Geological effects can impact the design and successful completion of oil, gas, and geothermal wells. Understanding the stresses and pore pressures within the subsurface are important to development of a geomechanical model that can guide well design as part of an integrated process to minimize cost and maximize safety. The normals to the three orthogonal planes define a Cartesian coordinate system (x1, x2, and x3). The stress tensor has nine components, each of which has an orientation and a magnitude (see Figure 1.a). Three of these components are normal stresses, in which the force is applied perpendicular to the plane (e.g., S11 is the stress component acting normal to a plane perpendicular to the x1-axis); the other six are shear stresses, in which the force is applied along the plane in a particular direction (e.g., S12 is the force acting in the x2-direction along a plane perpendicular to the x1-axis).
Understanding rock properties and how they react under various types of stress is important to development of a geomechanical model before drilling. Some major geomechanical rock properties are described below. To first order, most rocks obey the laws of linear elasticity. In other words, the stress required to cause a given strain, or normalized length change (Δlk /ll), is linearly related to the magnitude of the deformation and proportional to the stiffnesses (or moduli), Mijkl. Furthermore, the strain response occurs instantaneously as soon as the stress is applied, and it is reversible--that is, after removal of a load, the material will be in the same state as it was before the load was applied.
This article discusses estimation of stresses encountered during drilling that could cause fracturing or formation damage in the near wellbore area. Ballooning is a process that occurs when wells are drilled with equivalent static mud weights close to the leakoff pressure. It occurs because during drilling, the dynamic mud weight exceeds the leakoff pressure, leading to near-wellbore fracturing and seepage loss of small volumes of drilling fluid while the pumps are on. When the pumps are turned off, the pressure drops below the leakoff pressure, and the fluid is returned to the well as the fractures close. This process has been called "breathing" or "ballooning" because it looks like the well is expanding while circulating, and contracting once the pumps are turned off.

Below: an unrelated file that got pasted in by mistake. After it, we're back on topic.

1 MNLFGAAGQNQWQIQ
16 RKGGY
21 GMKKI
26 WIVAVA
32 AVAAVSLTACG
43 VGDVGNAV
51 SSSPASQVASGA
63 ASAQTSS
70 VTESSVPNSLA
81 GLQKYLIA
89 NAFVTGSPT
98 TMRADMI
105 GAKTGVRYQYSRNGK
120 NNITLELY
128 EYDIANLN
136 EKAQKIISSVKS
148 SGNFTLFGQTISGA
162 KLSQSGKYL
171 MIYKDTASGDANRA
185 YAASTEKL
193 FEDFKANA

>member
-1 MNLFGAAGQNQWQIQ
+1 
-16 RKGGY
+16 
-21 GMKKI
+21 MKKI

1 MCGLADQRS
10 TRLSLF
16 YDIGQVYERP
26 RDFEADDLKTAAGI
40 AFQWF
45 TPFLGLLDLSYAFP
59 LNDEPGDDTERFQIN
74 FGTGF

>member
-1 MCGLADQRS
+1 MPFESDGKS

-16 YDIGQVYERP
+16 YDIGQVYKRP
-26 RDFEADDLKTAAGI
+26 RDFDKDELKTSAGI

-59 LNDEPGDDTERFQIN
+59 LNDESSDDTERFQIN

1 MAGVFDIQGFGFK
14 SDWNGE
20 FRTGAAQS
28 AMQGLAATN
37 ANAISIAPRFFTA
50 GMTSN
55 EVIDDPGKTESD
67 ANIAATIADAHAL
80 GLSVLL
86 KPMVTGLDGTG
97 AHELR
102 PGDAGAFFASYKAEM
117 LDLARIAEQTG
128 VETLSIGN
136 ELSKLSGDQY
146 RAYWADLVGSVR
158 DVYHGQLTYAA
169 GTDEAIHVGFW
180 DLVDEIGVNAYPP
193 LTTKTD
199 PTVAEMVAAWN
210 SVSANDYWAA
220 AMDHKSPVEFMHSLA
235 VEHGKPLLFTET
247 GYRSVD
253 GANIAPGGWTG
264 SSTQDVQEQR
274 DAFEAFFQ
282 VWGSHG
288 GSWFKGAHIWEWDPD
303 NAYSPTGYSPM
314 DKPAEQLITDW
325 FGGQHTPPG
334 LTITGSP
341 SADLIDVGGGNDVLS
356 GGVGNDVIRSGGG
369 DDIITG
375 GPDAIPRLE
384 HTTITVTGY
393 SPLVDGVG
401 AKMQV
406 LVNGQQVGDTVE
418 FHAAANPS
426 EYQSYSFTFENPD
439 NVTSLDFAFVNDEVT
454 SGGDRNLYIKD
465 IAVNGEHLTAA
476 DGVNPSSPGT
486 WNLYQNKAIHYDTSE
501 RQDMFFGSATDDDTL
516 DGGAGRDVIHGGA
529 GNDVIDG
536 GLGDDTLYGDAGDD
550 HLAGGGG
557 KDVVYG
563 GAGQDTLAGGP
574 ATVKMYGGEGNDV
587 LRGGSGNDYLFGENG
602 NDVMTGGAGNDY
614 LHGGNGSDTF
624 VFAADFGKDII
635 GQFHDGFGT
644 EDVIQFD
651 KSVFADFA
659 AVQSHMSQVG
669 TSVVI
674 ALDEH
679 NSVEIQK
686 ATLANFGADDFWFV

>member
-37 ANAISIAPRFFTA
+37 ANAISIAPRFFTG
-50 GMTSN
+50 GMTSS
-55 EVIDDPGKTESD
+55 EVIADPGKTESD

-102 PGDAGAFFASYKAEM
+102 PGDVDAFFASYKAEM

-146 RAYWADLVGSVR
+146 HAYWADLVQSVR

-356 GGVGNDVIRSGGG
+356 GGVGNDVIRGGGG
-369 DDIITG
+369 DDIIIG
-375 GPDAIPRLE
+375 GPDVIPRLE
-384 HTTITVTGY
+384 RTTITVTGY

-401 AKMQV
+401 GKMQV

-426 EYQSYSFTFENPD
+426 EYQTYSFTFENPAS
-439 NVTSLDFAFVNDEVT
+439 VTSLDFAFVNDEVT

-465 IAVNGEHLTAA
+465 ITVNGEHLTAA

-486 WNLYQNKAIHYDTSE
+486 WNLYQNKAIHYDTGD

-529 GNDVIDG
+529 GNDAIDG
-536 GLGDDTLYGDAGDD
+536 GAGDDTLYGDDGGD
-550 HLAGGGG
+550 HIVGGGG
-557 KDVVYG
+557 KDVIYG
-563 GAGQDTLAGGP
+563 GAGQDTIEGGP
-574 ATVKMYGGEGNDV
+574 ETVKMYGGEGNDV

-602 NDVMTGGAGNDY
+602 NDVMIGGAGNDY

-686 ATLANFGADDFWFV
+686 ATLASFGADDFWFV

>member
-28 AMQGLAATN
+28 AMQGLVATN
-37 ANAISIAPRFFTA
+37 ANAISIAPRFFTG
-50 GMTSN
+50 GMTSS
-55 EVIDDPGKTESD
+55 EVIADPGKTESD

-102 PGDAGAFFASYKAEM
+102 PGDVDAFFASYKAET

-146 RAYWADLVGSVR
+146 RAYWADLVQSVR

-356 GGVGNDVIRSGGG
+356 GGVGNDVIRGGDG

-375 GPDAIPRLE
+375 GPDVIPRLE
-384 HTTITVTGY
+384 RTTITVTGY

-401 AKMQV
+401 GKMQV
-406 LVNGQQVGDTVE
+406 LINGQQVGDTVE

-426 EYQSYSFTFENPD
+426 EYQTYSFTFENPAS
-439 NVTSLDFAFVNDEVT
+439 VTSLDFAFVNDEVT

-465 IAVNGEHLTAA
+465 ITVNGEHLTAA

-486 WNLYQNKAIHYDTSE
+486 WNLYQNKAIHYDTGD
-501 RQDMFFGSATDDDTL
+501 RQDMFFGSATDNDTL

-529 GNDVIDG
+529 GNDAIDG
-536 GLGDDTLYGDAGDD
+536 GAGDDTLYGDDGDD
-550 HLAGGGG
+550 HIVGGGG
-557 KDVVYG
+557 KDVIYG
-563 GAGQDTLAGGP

One example of analysis using a trend line is the equivalent depth method illustrated in Figure 1. This method first assumes that there is a depth section over which the pore pressure is hydrostatic, and the sediments are normally compacted because of the systematic increase in effective stress with depth. When the log of a measured value is plotted as a function of depth, NCTs can be displayed as straight lines fitted to the data over the normally compacted interval. The normal compaction trend (NCT) is a straight line in log-linear space that has been fitted to the decrease in slowness as a function of depth where sediments are normally compacting. The effective stress at depth Z is equal to the effective stress at depth A, and thus, the pore pressure at depth Z is simply Pz Pa (Sz–Sa).
Rock moduli (compressibility) and elastic velocities are strongly influenced by pressure. With increasing effective pressure, compliant pores within a rock will deform, contract, or close. The rock becomes stiffer, and, as a result, velocities increase. Two examples are shown in Figure 1. The typical behavior is rapid increase in velocity, with increasing pressure at low pressures, followed by a flattening of the curve at higher pressures.